• Shana Ritter

Unfolding Time

Ever notice how an hour in the morning – say between 9 and 10 can pass by in minutes, and an hour in the late afternoon say between 3:30 and 4:30 takes twice as long? A Sunday morning has a different set of clocks than Friday evening. A Saturday night in June and a Saturday night in November actually have different lengths. The time of moonlight changes, as does daylight. Time is only relative, and yet we measure it in fixed allocations.

Remember the paper folding game we did as children, the fortune teller, salt cellar, whirly bird, cootie catcher…… pick a color, pick a letter, find an answer. Time feels that same way to me, as something hidden under folds of paper, relative to the question you are asking and dependent on the people you are surrounded with when you are asking the questions.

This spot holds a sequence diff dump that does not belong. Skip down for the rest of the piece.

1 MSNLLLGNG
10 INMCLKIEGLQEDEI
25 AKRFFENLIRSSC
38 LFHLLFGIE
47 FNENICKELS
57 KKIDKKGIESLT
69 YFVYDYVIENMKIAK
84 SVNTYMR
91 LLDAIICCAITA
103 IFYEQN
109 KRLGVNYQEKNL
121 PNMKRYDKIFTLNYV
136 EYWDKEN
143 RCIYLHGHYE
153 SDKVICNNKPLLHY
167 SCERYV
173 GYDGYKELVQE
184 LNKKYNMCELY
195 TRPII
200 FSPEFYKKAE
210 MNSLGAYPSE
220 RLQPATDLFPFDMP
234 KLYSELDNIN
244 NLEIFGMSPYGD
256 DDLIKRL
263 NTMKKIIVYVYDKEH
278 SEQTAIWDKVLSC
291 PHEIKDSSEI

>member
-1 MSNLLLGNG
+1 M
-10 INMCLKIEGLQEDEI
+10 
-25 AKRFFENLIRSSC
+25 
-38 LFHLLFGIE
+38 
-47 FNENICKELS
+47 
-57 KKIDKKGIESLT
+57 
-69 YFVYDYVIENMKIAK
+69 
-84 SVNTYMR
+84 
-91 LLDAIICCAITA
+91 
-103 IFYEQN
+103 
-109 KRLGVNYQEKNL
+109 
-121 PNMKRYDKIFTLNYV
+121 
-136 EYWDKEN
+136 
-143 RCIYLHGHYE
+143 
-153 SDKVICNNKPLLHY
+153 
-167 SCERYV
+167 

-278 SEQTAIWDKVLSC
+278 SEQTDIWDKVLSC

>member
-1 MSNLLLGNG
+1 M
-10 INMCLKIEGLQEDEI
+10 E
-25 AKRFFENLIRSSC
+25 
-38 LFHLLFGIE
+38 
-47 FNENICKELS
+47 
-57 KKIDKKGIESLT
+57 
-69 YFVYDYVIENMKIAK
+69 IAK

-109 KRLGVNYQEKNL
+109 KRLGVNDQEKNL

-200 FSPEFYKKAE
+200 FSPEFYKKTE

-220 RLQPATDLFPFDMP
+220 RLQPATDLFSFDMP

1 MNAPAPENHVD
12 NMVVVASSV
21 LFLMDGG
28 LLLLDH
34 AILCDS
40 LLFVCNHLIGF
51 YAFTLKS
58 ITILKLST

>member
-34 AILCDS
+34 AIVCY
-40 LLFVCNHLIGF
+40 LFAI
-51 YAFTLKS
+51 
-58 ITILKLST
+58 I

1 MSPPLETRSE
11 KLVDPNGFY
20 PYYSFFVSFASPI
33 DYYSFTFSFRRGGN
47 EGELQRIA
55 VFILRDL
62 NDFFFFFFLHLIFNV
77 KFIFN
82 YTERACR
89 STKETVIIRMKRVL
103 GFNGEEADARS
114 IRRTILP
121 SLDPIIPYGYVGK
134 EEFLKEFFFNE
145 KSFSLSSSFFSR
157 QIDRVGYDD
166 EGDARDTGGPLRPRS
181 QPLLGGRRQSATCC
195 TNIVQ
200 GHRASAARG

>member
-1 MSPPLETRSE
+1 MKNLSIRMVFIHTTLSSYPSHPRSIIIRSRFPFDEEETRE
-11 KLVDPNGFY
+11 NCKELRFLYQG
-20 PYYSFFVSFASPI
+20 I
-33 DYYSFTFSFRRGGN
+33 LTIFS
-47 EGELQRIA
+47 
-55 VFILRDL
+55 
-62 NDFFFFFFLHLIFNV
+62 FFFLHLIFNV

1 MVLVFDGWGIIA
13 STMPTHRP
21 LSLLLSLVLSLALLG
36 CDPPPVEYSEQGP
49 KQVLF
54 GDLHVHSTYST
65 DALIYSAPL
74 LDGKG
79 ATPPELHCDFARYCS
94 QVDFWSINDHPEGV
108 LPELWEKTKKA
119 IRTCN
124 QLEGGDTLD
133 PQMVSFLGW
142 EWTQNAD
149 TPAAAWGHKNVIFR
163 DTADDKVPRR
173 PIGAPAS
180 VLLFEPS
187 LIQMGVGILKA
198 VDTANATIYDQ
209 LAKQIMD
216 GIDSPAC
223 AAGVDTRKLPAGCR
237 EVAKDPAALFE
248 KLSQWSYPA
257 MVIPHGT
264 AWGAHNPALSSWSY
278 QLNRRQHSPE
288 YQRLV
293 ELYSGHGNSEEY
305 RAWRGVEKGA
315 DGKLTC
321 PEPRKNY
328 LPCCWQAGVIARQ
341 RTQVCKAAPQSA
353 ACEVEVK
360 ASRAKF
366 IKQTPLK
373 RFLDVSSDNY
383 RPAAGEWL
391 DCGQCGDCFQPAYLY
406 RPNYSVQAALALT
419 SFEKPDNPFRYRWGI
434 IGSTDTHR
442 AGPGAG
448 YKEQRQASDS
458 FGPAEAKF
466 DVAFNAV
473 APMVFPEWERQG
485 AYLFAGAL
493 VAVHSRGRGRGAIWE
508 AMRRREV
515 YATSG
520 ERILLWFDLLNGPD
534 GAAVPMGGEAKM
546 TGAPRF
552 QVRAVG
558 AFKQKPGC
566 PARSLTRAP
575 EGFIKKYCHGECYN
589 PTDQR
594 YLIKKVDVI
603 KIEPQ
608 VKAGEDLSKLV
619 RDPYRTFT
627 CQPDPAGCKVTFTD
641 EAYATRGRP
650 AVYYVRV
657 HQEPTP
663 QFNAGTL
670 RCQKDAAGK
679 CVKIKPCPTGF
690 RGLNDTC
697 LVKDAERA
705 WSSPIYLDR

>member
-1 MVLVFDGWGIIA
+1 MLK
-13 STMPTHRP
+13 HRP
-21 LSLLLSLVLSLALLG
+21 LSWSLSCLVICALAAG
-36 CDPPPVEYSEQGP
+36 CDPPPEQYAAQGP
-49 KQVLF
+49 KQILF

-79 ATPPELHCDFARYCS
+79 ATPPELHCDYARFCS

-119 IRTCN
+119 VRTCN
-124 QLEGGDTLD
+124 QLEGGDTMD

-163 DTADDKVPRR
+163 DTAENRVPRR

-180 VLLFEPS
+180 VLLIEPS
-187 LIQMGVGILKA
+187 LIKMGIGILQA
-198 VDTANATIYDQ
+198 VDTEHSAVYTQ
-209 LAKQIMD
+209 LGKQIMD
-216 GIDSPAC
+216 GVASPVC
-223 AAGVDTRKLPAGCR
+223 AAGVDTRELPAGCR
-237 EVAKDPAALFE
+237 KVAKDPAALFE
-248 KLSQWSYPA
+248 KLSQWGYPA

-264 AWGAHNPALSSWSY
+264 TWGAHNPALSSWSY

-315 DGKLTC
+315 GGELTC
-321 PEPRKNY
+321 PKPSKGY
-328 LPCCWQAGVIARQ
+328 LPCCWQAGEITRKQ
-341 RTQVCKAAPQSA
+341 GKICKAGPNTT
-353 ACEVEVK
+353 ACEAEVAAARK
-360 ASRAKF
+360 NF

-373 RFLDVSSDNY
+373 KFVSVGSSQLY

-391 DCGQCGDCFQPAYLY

How can we compare the hours it takes to cook a meal for friends to those of cleaning up afterwards, waiting in line outside on a spring day to waiting in line underground in the dark, the time it takes to kiss someone for the first time to the last kiss, the one before you walk away. How can we compare the hours of labor to the last hours of living?

Certainly the second hand moves differently, the minutes count themselves in different rhythms, the season transforms the span of the hour. We fold and unfold past and future. We hold time lightly in one hand while it weighs down the other.


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